Yield: Yields one 9-inch pie
Servings: 8 to 10
Bacon may sound like an odd addition to pecan pie, but its salty, smoky flavor balances the sweetness of the filling in a beguiling way. Cane syrup, Louisiana’s version of maple syrup, has a rich flavor; it’s available in well-stocked grocery stores.
Make Ahead Tips
The pie dough may be made up to 1 month ahead; wrap it well in plastic wrap and foil and freeze it. Defrost in the refrigerator overnight before rolling it out. The pie can be made up to 1 day ahead (store covered with plastic at room temperature), but it’s best eaten warm.
Pour the filling over the pecans in a slow, spiral motion; if you go too fast, the pecans may move, leaving gaps in the finished pie.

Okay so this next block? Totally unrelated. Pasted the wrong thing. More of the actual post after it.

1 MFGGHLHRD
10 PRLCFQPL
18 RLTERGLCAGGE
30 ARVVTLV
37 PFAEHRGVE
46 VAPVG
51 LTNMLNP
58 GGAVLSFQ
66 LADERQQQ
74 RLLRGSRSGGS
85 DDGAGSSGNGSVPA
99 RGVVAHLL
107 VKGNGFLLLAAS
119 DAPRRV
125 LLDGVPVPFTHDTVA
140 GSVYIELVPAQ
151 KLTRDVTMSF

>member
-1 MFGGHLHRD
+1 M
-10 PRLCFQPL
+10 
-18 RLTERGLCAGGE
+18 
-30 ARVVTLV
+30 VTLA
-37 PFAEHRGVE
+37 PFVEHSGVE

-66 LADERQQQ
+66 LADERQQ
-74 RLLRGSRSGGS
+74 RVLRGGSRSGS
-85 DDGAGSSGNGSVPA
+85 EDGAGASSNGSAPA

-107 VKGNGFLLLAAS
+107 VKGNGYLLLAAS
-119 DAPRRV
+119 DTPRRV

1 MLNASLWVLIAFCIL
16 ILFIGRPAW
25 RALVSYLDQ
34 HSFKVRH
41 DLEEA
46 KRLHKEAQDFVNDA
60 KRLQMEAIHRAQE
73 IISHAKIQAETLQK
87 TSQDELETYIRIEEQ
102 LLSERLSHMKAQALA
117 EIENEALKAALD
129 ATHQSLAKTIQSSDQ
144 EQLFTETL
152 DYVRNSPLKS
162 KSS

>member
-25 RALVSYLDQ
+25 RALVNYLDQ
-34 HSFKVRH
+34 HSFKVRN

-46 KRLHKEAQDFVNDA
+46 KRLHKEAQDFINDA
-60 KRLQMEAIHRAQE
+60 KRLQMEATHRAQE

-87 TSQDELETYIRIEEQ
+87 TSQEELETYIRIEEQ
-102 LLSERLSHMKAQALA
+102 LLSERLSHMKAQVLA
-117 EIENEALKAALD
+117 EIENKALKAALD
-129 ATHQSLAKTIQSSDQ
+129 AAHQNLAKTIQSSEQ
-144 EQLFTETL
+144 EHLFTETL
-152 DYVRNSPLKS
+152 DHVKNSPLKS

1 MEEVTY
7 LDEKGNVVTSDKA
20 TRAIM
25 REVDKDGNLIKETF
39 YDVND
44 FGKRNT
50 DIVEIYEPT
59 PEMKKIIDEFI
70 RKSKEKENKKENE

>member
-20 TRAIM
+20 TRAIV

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This is a great recipe for pecan pie however I did not like the bacon in it. I thought it ruined it. I love bacon but this combination is not compatible at all. Bacon is for breakfast not with dessert. Next time I make this pecan pie instead of bacon I will add chunks of dark chocolate.
My Grandmother from Alabama always used cane syrup in Pecan Pie. It's what was traditionally used in the south long before Karo was ever thought of. It works especially well in bourbon pecan pie (brown sugar recipes not white sugar).
I made this a couple weeks ago and my husband is still telling people how good it is. I will be making it for Thanksgiving along with the spiced sweet potato ice cream.
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